BEIJING ― The George W. Bush administration was criticized for several years for “sub-contracting”‘ the North Korean nuclear issue out to China. The U.S. turned in large measure to Beijing for the initiative in multinational negotiations, or six-party talks, hoping it would be able to goad North Korea into giving up its nuclear ambitions. But after several years, some observers are beginning to point out that Beijing “didn’t do enough” with its authority as the host of the talks, and failed to exercise its influence as virtually the only lifeline to the North. It has sparked debate on “China’s identity crisis” ― whether it’s unable or unwilling to influence North Korea.
In an exclusive interview with The Korea Times, Bruce Klingner, a former CIA agent on North Korean affairs and now a senior fellow with the Heritage Foundation, said contrary to the prevalent perception, China’s influence over North Korea has proved to be limited by its own choice and called for Beijing to examine its global identity, commensurate with the expectations of the international community. He said Beijing has less influence over Pyongyang than many people think it does, and even though it declared that a nuclear North Korea was against its core national interest, it was unwilling or unable to pressure its neighbor into stopping its nuclear programs.
“China also, despite its best efforts, was unable to prevent North Korea’s missile launch in 2006 and a nuclear test in the same year as well as the most recent missile launch this year,” he added. “After the nuclear test in 2006, China sent a senior-level envoy to North Korea but Kim Jong-il refused to see him. And before the missile test this year, China sent another senior envoy to North Korea, but North Korea went ahead with its missile test.” In his view, China couldn’t even get North Korea to implement Chinese-style economic reforms despite repeated inducement and urgings.
“One can debate whether China is unwilling or unable to pressure North Korea. But in either case, what is clear is that it has not played the beneficial role that the U.S. policy makers have repeatedly and publicly praised Beijing for. “What we need to do now is to more truthfully characterize Beijing’s role. After the U.N. Security Council action in which China vetoed to adopt a resolution, we should now stop describing China as playing a beneficial role as the chairman of the six-party talks. It provided tea and cookies, but beyond that, it didn’t appear to have done too much.”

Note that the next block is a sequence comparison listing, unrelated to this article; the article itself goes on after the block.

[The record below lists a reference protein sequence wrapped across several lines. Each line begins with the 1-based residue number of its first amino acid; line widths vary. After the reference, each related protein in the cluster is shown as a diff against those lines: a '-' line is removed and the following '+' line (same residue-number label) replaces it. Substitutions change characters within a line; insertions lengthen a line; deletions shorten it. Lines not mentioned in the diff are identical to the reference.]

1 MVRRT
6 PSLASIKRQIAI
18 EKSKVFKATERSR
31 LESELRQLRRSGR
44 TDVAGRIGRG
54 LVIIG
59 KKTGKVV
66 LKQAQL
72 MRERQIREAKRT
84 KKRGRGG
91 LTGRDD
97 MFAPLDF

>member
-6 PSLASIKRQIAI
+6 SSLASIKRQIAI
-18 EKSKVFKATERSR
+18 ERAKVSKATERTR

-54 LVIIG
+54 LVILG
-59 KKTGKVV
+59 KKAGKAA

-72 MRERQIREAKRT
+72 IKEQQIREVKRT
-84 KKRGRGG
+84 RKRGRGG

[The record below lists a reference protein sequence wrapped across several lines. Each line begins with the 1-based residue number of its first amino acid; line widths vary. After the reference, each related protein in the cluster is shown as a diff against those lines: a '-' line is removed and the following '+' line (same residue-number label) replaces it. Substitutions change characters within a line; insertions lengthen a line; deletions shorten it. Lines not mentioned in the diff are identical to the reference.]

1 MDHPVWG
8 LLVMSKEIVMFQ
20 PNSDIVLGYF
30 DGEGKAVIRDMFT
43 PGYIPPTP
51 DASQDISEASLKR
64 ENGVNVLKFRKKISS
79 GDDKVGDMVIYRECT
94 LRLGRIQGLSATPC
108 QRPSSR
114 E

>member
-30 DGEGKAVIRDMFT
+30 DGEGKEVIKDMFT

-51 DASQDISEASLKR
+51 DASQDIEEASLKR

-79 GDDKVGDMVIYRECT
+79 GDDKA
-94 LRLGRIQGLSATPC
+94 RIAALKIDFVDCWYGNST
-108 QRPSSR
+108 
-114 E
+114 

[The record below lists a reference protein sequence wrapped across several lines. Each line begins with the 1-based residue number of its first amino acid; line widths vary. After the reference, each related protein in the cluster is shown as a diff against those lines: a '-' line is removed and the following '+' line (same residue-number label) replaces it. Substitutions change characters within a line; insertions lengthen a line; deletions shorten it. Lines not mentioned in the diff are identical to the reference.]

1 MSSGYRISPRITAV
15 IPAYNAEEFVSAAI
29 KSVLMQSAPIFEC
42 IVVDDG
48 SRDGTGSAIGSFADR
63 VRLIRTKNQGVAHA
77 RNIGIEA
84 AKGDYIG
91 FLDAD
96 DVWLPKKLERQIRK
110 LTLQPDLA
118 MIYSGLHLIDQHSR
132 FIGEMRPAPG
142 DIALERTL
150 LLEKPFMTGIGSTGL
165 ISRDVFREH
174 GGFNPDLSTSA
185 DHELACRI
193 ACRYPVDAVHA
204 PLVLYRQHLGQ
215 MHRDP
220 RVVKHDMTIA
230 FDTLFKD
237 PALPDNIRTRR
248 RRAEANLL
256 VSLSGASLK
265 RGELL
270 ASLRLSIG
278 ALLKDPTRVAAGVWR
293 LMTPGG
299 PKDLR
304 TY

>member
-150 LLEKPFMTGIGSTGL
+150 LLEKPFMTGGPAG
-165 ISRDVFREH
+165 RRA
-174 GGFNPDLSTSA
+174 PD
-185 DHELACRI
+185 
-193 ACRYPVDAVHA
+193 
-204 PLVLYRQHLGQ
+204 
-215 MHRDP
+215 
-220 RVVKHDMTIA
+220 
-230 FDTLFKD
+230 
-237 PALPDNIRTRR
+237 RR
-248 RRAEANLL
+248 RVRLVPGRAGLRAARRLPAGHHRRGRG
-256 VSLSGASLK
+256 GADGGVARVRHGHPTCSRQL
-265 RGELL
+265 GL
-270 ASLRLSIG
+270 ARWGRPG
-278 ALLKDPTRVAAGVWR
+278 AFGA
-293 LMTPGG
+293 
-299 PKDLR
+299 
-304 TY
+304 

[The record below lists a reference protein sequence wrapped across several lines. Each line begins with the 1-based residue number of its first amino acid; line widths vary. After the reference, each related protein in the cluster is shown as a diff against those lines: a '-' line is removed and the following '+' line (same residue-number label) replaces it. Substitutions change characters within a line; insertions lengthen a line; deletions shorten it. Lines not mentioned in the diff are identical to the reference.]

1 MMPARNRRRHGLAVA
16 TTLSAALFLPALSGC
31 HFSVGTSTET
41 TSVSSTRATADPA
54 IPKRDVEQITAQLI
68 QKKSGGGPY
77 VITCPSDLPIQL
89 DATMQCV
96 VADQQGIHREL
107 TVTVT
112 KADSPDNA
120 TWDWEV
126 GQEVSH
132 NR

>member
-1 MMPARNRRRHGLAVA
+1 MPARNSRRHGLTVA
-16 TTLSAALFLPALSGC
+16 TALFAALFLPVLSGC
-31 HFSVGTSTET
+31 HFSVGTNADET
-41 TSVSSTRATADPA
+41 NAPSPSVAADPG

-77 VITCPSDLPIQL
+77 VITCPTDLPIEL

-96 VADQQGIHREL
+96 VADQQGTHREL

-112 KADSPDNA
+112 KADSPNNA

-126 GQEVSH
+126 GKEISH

– Then, how would he characterize China’s role?
“I think we should more accurately and truthfully and publicly characterize China’s actions at the U.N. Security Council as ‘obstructionism,’ contrary to the consensus of the international community, as evidenced in U.N. Resolution 1718, which called for North Korea to abandon its nuclear programs in a complete, verifiable and irreversible manner. So, China, together with Russia, was obstructing efforts to enforce the U.N. resolutions.
“If Beijing wants to do something, it could certainly do something right now, as some countries are floundering around, trying to find out what to do. Right now, China could step into the bridge, first by not obstructing the efforts to enforce the international law and the U.N. resolutions. But the lack of initiative by Beijing clearly undermines the assertion that China is willing,” he said. “If China has so much influence over North Korea, why is it unable to prevent a minor country across its borders from violating China’s core strategic national interest,” he questioned.
“Most people point to China as having considerable ‘potential’ influence because it could turn off all the spigots of oil deliveries and the all the deliveries of the food to North Korea. That really is an unreasonable option. It’s an extreme option China would never take. We need to find some kind of policy option short of that,” he said…